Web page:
​Aftermarket Washing Machine Filters – Do You Need One?

When asked about washing machine filters, the response from many consumers is, “What is that?”

As far as pollution mitigation and conservancy goes, washing machine filtration is still a relatively new conversation. It really became a topic of discussion in the mid-2010’s, as companies like Patagonia leading a discussion about taking environmental responsibility for micro-plastics. Since then, it’s a been a steadily growing movement of people who recognize that we cannot shamelessly and thoughtlessly consume without considering the implications of our industrialized society.

Our innovations have a cost. The convenience of one-time-use plastics and manufacturing advancements require some environmental accountability from all of us: as manufacturers, as innovators, and as consumers. We need to be making good choices with our use of plastic while also creating effective solutions for plastic’s impact in our world.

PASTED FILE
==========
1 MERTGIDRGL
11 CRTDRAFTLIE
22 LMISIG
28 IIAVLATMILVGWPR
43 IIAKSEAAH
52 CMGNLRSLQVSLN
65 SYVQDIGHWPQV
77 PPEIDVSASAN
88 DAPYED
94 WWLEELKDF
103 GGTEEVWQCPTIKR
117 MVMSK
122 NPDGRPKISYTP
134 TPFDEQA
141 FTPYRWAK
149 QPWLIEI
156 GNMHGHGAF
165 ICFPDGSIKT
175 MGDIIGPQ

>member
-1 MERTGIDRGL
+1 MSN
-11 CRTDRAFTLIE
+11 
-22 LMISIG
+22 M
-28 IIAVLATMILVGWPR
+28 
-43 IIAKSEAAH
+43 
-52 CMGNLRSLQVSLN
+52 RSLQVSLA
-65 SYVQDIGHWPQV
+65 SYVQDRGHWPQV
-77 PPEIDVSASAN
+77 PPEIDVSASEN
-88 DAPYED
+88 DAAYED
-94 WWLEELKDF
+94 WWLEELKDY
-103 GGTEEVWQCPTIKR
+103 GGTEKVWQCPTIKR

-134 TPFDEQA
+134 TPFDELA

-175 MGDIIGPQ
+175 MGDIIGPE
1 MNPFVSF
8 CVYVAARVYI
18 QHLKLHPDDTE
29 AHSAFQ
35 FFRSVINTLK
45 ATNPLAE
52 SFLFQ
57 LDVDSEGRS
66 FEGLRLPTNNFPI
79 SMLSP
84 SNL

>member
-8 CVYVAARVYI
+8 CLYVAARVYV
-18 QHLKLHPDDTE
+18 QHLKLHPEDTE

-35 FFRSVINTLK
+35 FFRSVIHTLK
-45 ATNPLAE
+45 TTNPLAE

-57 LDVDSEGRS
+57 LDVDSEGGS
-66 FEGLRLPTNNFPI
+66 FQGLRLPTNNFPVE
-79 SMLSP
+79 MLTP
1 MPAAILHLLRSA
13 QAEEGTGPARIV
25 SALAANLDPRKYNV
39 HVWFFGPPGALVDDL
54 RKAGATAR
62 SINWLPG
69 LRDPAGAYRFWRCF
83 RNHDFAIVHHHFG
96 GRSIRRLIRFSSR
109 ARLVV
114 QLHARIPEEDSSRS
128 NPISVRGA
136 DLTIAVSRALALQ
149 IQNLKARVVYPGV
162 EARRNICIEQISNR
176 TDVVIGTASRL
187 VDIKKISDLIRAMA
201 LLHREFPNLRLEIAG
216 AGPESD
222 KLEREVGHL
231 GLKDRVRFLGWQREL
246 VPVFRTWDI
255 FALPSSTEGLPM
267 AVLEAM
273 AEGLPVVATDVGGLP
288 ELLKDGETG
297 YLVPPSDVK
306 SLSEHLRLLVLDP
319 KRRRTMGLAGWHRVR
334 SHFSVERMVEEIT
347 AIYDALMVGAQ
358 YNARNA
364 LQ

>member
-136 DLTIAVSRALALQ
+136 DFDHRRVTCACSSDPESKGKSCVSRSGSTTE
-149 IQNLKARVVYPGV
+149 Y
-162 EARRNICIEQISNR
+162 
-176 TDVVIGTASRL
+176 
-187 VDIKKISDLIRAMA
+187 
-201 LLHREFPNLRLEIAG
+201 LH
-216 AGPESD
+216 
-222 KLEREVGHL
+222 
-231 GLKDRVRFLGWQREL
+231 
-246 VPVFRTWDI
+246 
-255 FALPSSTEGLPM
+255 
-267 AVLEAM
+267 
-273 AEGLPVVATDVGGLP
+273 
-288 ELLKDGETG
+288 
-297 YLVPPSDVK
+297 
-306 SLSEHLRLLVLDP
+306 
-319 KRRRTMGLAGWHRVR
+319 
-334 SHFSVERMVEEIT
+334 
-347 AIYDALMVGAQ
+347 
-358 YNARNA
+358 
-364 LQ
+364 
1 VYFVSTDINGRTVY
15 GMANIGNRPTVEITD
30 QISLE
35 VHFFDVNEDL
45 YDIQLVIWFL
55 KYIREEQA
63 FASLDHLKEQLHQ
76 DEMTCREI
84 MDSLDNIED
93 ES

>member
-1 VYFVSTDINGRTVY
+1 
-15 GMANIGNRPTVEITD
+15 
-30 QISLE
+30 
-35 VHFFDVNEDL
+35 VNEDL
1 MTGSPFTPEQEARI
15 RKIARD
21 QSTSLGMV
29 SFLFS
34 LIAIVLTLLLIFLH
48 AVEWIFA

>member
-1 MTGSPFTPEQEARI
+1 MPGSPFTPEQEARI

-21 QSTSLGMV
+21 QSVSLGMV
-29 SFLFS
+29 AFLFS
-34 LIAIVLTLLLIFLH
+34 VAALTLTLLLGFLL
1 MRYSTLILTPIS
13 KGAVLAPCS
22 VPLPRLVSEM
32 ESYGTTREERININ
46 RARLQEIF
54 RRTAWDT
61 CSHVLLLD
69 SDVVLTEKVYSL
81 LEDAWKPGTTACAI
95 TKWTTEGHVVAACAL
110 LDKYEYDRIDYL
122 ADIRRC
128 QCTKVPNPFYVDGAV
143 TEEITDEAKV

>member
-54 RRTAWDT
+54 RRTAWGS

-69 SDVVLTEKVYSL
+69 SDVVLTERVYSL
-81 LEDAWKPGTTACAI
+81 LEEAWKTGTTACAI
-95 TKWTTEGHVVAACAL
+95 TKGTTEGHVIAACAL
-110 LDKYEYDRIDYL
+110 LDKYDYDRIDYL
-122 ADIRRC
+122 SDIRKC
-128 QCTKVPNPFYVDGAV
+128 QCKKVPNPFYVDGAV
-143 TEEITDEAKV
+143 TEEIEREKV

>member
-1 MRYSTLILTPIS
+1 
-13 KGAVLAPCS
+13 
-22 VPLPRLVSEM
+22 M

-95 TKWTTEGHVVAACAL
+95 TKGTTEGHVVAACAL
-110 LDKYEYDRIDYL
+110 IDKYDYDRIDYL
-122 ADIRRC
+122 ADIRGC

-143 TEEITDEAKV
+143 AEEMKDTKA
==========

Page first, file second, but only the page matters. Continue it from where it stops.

Aftermarket Washing Machine Filters

Do you need a filter for your washing machine?


This is more a question about what you’re washing and where your water goes when it drains from your washing machine. The majority of clothes worn are part of the “Fast Fashion” movement (cheap clothing made of man-made fibers). With each wash, these fabrics shed microscopic fibers that are actually made of plastic. The water that leaves your washing machine — and ultimately your home — is filled with thousands of pieces of plastic. Whether it ends up in your septic or your city’s water treatment system depends entirely on where you live.